News Report on the KRI Klewang fire. Includes Video of the scene of the aftermath of the KRI Klewang Fire. Report in Indonesian.


Miscellaneous News and Eyewitness Videos showing the fire from different angles.






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This from SCMP.

Location of tragedy highlighted as potential flashpoint by marine officials

Sunday, 07 October, 2012, 12:00am

Admiralty Chart of the Area

Report warns of increased danger due to bigger, faster ferries.

A report 15 years ago warned of potential dangers at the location of Monday’s ferry disaster, it was revealed last night.

Approximate Location of the Sea Smooth – Lamma IV Collision

The survey came to light as another unpublished report, completed before the Lamma tragedy, predicted more people would be injured or killed in Hong Kong waters as passenger-carrying vessels get bigger and faster.

The reports emerged at a time when the number of passenger-carrying vessels is expected to increase further when the Kai Tak cruise terminal comes into operation next year.

The 1997 report found that while there were “very few incidents” in and around the East and West Lamma channels, the area was home to “local situations that warrant attention”.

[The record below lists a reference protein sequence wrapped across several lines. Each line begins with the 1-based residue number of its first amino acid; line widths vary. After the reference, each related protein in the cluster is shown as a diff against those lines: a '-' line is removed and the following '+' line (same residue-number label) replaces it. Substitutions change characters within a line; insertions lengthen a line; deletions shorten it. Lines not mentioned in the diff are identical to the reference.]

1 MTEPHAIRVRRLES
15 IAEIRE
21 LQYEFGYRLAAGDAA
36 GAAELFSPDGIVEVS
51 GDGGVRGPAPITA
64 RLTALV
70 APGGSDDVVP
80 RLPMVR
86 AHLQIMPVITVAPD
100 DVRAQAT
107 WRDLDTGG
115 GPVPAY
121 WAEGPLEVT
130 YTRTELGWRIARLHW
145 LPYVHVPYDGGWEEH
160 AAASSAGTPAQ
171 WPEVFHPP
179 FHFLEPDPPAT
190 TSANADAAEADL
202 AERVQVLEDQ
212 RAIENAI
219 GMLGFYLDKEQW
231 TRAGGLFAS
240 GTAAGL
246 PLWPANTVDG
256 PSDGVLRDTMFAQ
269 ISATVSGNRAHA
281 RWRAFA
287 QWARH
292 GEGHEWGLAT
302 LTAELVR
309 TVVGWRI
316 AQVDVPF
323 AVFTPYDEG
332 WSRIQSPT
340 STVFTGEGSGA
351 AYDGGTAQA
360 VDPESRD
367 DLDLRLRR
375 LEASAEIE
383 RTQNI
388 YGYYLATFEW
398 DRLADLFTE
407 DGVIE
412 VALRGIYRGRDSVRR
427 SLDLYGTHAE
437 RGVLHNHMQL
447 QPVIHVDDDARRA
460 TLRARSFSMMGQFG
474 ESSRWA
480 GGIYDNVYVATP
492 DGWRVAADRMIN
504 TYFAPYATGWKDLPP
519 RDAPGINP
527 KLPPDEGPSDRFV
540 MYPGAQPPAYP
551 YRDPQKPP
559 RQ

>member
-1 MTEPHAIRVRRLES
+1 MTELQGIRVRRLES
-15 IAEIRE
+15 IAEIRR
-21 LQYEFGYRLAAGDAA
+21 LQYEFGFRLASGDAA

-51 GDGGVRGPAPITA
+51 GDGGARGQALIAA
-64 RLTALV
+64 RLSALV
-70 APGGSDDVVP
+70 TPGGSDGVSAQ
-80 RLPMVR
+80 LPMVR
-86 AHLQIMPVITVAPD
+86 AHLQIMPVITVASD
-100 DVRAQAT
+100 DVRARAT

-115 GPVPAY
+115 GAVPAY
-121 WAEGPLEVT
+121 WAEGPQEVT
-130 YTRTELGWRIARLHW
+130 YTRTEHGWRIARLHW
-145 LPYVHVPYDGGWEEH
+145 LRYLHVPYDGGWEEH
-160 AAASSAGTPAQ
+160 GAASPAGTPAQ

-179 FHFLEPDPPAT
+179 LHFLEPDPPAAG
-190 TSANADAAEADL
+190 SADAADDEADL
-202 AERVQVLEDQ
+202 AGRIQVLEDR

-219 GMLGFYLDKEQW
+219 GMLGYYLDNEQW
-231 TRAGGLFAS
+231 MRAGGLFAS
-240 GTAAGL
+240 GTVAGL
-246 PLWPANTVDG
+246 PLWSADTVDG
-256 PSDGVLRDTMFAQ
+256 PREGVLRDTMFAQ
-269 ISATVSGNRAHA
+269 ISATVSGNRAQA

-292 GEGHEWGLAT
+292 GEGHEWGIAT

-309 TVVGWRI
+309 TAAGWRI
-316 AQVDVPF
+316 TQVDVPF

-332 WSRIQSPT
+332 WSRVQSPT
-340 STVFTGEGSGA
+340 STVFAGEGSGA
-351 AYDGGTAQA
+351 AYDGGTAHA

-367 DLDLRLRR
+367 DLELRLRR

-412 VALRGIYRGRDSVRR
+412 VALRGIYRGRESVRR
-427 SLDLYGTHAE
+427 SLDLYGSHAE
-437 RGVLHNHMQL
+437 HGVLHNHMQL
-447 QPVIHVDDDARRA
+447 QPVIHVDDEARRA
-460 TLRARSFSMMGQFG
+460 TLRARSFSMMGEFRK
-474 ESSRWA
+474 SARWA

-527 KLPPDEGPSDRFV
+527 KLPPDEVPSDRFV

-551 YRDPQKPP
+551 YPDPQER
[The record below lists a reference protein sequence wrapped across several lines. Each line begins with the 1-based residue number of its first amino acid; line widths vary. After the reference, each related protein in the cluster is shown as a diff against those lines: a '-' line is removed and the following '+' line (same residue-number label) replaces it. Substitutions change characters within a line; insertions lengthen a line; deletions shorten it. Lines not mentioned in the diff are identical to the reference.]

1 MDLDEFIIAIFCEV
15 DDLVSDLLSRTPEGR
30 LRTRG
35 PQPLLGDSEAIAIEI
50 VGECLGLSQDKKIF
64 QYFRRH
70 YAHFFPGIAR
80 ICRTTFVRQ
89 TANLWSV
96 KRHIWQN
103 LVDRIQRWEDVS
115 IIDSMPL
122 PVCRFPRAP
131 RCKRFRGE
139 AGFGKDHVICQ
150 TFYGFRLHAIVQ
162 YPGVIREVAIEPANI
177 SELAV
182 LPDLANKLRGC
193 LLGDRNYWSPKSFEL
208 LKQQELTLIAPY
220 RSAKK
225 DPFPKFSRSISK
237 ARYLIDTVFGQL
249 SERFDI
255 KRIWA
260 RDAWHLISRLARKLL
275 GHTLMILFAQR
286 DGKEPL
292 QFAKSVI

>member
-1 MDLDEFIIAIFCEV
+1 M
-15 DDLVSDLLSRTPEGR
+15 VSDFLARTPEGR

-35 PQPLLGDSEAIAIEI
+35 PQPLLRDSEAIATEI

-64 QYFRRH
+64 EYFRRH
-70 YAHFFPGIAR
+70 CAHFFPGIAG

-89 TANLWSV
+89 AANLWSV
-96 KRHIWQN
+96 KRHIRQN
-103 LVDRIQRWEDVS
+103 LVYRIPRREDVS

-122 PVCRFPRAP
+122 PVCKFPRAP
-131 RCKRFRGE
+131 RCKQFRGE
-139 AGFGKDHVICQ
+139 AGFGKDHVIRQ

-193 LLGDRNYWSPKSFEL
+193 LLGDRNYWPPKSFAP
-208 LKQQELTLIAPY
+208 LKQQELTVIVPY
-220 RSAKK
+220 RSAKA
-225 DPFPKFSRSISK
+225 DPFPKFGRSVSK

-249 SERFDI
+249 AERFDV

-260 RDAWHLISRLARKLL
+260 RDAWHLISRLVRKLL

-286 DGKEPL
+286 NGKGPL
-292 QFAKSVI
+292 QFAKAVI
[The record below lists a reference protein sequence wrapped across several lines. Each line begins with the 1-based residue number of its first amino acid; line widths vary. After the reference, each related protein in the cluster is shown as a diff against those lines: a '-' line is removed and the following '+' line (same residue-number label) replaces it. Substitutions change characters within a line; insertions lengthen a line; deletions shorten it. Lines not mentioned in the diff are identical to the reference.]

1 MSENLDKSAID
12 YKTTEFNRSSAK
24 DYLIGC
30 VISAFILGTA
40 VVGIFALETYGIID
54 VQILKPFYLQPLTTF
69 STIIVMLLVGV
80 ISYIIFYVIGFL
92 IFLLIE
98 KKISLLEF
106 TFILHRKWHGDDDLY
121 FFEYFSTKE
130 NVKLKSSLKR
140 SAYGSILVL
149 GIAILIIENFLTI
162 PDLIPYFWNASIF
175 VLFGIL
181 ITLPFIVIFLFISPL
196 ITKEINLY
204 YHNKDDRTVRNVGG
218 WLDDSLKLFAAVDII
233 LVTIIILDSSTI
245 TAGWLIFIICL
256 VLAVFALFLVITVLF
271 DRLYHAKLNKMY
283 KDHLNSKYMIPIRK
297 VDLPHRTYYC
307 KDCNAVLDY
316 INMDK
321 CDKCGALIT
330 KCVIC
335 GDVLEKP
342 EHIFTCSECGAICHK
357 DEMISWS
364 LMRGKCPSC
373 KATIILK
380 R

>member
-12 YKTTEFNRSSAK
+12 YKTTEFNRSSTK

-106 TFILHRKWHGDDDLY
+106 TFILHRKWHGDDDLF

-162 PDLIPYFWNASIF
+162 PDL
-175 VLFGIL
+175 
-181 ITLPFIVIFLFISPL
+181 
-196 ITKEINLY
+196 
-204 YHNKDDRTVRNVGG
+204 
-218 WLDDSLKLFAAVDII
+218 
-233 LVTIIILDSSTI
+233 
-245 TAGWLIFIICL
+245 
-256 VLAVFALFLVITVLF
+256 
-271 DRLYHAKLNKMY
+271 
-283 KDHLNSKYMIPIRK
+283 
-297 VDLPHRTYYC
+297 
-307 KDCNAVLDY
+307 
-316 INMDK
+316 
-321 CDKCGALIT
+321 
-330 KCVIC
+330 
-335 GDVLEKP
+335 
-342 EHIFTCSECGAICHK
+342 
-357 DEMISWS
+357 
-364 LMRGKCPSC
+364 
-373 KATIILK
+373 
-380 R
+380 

It continued: “These include returning pleasure craft [vessels that carry up to 60 people] from either Lamma or Lantau Islands to Aberdeen Harbour tending to bunch just before sunset which may pose additional risk to vessels navigating the East Lamma Channel.”

The recent unpublished report was by Yip Tsz-leung, associate director and co-founder of the CY Tung International Centre for Maritime Studies.

He said the trend for faster, bigger ferries meant that when an accident does happen, the force of the collision is stronger, causing more injuries and possibly death. He said: “There are fewer cargo ships in the harbour.

“On the other hand, we have more passenger ships which are more frequent, bigger and faster.

“More people may pass away as the impact of an accident will be very huge.”

Yip said that accidents in the waters around Hong Kong – the second busiest port in terms of ship arrivals – had halved in the last 20 years ago and were on a consistent downward trend.

He said that because there were fewer accidents, people had become complacent and were less vigilant about safety measures, such as knowing where lifejackets were located.